I could go on and on, but I really wanted to talk to you about living with animals, the great joy as well as the trials and tribulations. I have always lived with animals, from dogs and cats, hamsters, gerbils, birds, rabbits, fish, and a husband. Oh wait! He doesn’t count as a pet, does he! For the last 18 years, we’ve lived in the Santa Cruz Mountains, so we’ve had lots of feral cats adopt us, too.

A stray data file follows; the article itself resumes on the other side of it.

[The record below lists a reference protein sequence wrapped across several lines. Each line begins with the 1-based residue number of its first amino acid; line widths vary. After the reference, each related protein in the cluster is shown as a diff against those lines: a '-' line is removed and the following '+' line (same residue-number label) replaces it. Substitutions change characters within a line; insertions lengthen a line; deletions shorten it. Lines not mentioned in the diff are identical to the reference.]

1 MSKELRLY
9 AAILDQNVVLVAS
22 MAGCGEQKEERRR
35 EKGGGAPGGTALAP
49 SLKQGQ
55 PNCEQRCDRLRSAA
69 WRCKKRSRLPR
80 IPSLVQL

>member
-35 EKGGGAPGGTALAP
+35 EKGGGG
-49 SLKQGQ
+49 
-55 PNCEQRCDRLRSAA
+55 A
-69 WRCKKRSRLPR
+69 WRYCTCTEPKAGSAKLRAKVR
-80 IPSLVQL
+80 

For the most part, we’ve had cats. Over the years we’ve been home to many (not all at the same time, of course!): Buddy, Gort (so named because my husband and I love the old movie The Day the Earth Stood Still and Gort was the robot), Louis (she was named for Louis Leakey because she liked to sleep in what we called the Olduvai Gorge between my husband and I at night), Boneyard (because she was starved and all skin and bones when she came to us), Eddie (who was named for Eddie Munster because he truly terrorized his sisters Louis and Boneyard), CT (short for Crooked Tail because she had a big bend in her tail), and Whitey (because he’s black and we had to differentiate him from CT who was also black). And of course, there was wonderful Star, our Norwegian Elkhound.CT Sun Cat 1